Scottish Government to bring forward new legislation to ensure Scots law keeps up with EU rules
Mike Russell confirms the Scottish Government will drop plans to introduce its emergency bill on Brexit
Image credit: Holyrood
The Scottish Government will drop plans to introduce its emergency bill on Brexit but will still bring forward new legislation to ensure Scots law continues to align with EU rules, according to Constitutional Relations Secretary Mike Russell.
In December last year the Supreme Court ruled the majority of the Scottish Government’s EU Continuity Bill was within the competence of the Scottish Parliament when it was passed, but it cannot become law in its current form.
Supreme Court president Lady Hale confirmed the Continuity Bill did not relate to reserved matters, with the exception of one section requiring legislative consent from Scottish ministers for certain UK legislation.
However, the court said the situation had changed since MSPs voted through the Scottish bill because the UK Parliament had since passed its EU Withdrawal Act.
In a letter to Presiding Officer Ken Macintosh, Russell said ministers had “reluctantly come to the conclusion that we should not at this point move for its [the EU Continuity Bill’s] reconsideration”.
Russell added: “However we are determined to respect the choices the Scottish Parliament made when passing the Continuity Bill to the maximum extent possible and I would like to set out how we intend to do so”.
Instead of attempting to push forward with the bill, Russell outlined his intention to bring forward new legislation to ensure Scots law continues to align with EU law, to strengthen environmental protection, to examine mechanisms for safeguarding EU human rights protections, and to agree new protocols with the Scottish Parliament to give MSPs more scrutiny over Brexit legislation.
He said: “I can confirm the Government’s intention to bring back the provisions on keeping pace with EU law in new legislation. The extent to which devolved law aligns itself with the law of the EU should be a decision for the Scottish Parliament to take, not the UK Government.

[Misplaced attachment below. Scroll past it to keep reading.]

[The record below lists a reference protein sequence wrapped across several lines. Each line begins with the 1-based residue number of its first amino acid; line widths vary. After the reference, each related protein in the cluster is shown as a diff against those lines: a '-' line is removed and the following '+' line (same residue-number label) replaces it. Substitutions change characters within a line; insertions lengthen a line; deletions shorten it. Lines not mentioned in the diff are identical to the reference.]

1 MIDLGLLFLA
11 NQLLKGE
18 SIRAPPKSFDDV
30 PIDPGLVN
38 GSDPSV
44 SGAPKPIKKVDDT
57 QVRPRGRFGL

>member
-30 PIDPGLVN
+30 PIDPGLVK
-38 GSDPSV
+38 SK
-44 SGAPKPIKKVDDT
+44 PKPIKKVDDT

“This Government is committed to no regression in standards or protections should EU exit take place, and the replacement of regulatory powers lost in consequence of EU exit will be essential to ensure that.”
A system allowing the Scottish Parliament to upgrade Brexit-related Standing Statutory Instruments has already been established, while the Scottish Government is currently consulting on maintaining the role of environmental principles in developing future Scottish environmental policy and legislation.
He said: “Following this consultation, we shall continue to develop our policy for future environmental principles and governance in Scotland. We shall put in place the legislative and institutional arrangements that will be required.
“We shall look for opportunities to legislate, taking account of the results of the current consultation exercise and any further consultation that is needed. If arrangements are required during a transition period, or under an exit without a withdrawal agreement, we shall design interim arrangements that reflect our policy established through this consultation.”
The Continuity Bill would also have retained the Charter of Fundamental Rights, but with that no longer possible, other approaches will be considered as part of the Government’s response to the First Minister’s Advisory Group on Human Rights Leadership’s report. Russell said the process will be led by a newly established national task force.
Russell also confirmed ministers are “actively considering the most effective ways to realise a commitment to have regard to the welfare needs of sentient animals in Scottish Government policy development before the end of this Parliament”.
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